Sooo many pilgrims walking out of town this morning! But as people found their own pace, the crowd thinned out. It rained the ENTIRE 13 miles, and we ended up dripping wet, with shoes squelching and spattered with with mud. There were puddles and mud on most of the paths, and we encountered two flooded streams rushing over the Camino, quite unnerving. The first one we were able to ford, completely drenching our shoes; the second one turned all of us back to find an alternate route.

      Along the way we met Jason from Seattle who was walking at about the same pace as us, We spent much of the day chatting with him. He was charming and a character and meeting him was the highlight of our day. That and lunching on another bocadillo the size of our heads — and they gave us a packet of mayonnaise! We miss American condiments!

      After dinner (which included a scrumptious caldo Gallego, the national soup of Galicia), we walked down to the chuch where we were treated to amazing traditional Galician music — a chorus of singers with bagpipes, drums, tambourines and hurdy-gurdies. Celtic music blended with Galician music is rousing and goes back centuries. Standing ovations and encores should happen more often in churches.

      As of today we have walked 135 miles with only 27 to go!
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    • Day 24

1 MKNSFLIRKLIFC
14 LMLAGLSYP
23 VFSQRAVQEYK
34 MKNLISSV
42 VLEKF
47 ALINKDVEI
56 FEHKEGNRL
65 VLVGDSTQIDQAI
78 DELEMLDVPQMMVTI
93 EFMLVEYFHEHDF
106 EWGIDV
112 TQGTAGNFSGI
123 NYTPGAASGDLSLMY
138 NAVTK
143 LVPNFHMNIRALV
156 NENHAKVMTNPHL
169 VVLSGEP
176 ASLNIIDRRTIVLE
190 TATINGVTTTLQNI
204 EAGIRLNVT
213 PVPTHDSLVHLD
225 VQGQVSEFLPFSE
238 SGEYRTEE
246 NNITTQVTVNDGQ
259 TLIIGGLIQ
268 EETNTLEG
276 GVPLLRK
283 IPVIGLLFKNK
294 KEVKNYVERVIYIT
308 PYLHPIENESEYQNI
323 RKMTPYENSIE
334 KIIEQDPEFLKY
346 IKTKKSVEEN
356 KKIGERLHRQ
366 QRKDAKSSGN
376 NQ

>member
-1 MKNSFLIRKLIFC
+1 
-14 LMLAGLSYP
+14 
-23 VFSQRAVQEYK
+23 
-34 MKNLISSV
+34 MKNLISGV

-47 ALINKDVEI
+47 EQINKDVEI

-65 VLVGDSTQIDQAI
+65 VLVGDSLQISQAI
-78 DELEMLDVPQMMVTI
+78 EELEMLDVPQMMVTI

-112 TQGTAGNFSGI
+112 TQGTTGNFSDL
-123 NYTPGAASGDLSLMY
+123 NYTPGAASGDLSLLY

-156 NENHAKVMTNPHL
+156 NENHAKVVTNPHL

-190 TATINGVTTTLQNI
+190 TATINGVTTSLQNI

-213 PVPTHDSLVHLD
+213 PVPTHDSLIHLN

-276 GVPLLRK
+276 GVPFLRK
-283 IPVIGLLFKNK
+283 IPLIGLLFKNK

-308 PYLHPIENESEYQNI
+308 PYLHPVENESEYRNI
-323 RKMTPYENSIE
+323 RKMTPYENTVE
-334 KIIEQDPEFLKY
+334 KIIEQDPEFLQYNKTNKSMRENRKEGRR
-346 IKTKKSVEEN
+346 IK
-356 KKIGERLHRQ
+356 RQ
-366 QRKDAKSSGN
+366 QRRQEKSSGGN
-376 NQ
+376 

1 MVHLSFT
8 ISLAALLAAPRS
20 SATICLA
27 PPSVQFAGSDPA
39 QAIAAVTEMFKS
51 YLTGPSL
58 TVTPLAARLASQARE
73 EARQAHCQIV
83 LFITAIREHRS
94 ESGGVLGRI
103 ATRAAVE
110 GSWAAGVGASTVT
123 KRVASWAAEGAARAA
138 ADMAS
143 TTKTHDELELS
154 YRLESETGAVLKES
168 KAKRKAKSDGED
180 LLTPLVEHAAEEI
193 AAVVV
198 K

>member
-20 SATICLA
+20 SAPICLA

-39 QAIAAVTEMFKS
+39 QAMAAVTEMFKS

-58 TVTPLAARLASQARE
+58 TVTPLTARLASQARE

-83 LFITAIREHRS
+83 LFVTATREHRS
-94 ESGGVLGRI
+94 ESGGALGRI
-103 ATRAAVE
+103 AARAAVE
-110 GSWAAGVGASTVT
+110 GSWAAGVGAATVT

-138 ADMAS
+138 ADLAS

Padrón to Escravitude

      October 5, 2022 in Spain ⋅ ⛅ 23 °C

      We arrived in Padrón at about 10:00, had some café, took care of some business at an ATM and a Farmacia.

      We visited the church there, dedicated to Santiago. It houses the Roman ‘pedron’ stone, which is said to have moored the stone boat which carried St James to Spain. Also a statue of St James the Moor Killer. As well as the pilgrim history, James was said to appear during a battle to help the Christians overcome the Moors.

      We walked on out of Padrón, along the highway, then turned in past farms and villages. Then found our albergue, which is a beautiful renovated building.
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    • Day 25

      Camino Portuguese Day 15

      October 6, 2022 in Spain ⋅ ⛅ 15 °C

      For our last night on the Camino we had a true pilgrim experience. There was a shared guest meal, which was fabulous! This included a three course meal, vino and bread, and liqueur following. There was a traditional Galician drink, home brewed by a neighbour, and a coffee and a cream liqueur, which made a tasty café con leche. Yes, I was a bit tipsy.

      This wonderful meal was paired with amazing conversation of the Canadians, the Germans, the Kiwi, and the South Africans; as well as our host - a Mexican who has lived in Canada and Europe before settling in Spain with his Spanish wife.